The above program for playing Dots and Boxes uses an algorithm that is not very good, but it will play well once there are only long chains left. You may use it to improve your play at the next level of understanding. This next level requires determining which player will move last. This is most usefully done using the following rule.
The Long Chain Rule: Suppose the playing field is a rectangle of m rows and n columns and so has mn boxes. If both m and n are even, then the first player should play to make the number of long chains odd. If either m or n is odd, then the first player should play to make the number of long chains even.
Of course then the second player wants an even number of long chains if both m and n are even, and an odd number of long chains otherwise.
It must be pointed out that in this rule, loops do not count as long chains.
With the rule that the player who completes a box moves again, we must subtract one for each time at least one box is filled, except for the last box. Some moves complete two boxes simultaneously. Let us call these moves double-box moves. If there are no double-box moves, then since there are mn boxes and since completing the last box doesn't change things, we must subtract mn-1 from the total number of moves to get the number of move changes. This gives 2mn+m+n-(mn-1)=mn+m+n+1=(m+1)(n+1). Thus if there are no double-box moves, then the player who moves first also moves last if and only if (m+1)(n+1) is odd. The same is therefore true if there is an even number of double-box moves in the game.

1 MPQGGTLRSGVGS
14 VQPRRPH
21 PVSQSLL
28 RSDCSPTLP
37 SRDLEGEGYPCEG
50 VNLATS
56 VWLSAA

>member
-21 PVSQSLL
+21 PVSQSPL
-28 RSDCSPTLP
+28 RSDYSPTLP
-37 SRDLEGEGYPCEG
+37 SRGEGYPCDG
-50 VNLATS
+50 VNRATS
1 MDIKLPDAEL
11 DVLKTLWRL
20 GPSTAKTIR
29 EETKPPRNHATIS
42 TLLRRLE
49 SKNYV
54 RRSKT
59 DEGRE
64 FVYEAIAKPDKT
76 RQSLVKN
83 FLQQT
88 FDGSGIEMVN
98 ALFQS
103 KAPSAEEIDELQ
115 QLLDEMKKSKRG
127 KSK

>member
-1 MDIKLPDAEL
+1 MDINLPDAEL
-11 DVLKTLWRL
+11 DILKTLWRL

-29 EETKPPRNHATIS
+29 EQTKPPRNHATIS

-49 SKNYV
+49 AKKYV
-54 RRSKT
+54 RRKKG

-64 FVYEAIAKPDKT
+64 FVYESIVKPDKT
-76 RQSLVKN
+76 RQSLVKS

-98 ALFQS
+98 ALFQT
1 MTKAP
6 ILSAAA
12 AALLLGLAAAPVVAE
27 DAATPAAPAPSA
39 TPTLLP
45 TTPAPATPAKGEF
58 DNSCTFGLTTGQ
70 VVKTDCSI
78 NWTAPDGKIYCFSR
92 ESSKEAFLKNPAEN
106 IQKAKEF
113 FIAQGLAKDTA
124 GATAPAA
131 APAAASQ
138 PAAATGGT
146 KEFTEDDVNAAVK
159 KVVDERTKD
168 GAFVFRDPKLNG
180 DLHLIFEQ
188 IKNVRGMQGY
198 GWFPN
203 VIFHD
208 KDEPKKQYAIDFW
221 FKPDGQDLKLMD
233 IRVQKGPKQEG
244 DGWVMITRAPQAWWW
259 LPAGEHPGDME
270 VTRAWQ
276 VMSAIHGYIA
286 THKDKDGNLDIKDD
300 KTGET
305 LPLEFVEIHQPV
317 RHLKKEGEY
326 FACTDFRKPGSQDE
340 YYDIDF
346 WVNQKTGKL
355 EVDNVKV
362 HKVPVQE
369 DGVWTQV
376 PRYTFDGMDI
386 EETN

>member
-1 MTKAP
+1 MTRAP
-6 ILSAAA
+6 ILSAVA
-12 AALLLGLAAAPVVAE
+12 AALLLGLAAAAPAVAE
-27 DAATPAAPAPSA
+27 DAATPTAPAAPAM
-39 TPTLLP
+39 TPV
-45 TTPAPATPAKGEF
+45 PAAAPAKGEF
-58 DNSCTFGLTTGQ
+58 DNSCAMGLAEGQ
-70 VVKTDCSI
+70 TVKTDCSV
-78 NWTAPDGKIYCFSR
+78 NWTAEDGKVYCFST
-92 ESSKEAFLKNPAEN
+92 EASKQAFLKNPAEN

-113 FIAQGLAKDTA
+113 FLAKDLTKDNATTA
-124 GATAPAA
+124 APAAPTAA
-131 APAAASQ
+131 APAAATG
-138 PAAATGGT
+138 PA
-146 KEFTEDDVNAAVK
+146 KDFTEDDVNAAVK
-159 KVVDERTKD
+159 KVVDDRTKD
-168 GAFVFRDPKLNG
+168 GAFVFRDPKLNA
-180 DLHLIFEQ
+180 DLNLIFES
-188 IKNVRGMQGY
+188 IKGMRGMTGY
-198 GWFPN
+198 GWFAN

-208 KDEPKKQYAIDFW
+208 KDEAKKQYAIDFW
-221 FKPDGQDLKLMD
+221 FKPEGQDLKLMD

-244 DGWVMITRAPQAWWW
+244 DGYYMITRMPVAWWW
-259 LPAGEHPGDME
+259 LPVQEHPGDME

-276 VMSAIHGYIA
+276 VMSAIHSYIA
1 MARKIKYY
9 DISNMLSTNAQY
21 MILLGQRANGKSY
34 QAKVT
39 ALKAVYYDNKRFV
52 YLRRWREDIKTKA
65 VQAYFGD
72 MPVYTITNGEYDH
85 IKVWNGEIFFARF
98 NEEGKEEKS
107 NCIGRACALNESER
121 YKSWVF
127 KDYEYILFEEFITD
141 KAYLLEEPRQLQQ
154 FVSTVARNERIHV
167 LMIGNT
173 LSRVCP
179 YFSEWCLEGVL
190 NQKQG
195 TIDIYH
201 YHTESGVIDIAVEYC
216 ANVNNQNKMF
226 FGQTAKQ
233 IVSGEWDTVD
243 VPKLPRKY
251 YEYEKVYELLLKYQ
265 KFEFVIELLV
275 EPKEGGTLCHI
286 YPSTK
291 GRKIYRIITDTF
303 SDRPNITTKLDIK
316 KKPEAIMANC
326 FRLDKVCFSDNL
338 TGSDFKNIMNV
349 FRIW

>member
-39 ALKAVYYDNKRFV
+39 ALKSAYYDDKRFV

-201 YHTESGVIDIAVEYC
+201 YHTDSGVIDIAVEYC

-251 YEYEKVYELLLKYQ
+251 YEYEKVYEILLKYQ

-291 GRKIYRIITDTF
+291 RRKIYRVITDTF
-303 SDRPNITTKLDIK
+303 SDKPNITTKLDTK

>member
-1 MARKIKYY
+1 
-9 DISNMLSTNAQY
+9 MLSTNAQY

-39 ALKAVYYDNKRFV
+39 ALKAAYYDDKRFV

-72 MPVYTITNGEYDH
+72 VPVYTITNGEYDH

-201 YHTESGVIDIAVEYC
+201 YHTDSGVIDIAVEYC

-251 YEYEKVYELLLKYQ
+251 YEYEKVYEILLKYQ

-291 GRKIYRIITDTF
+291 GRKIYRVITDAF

Another way of putting this is to say that if (and only if) (m+1)(n+1) is odd, the first player wants to arrange things so that there is an even number of double-box moves in the game. For a chain of length 1 or 2, neither player need allow a double-box move to be made. However, in each chain of length 3 or more, either player may take all boxes but two, providing the opponent with a single double-box move. For a loop of four or more boxes, either player may take all but four boxes, providing the opponent with two double-box moves. Thus, in a well played game, the number of double-box moves is equal to the number of long chains, plus twice the number of loops, minus one because the player to move in the last long chain will take all of the boxes. So if (m+1)(n+1) is odd, the first player wants an odd number of long chains in the game. Moreover, (m+1)(n+1) is odd if and only if both m and n are even.
To go beyond this level of understanding of the game, read the book of Berlekamp.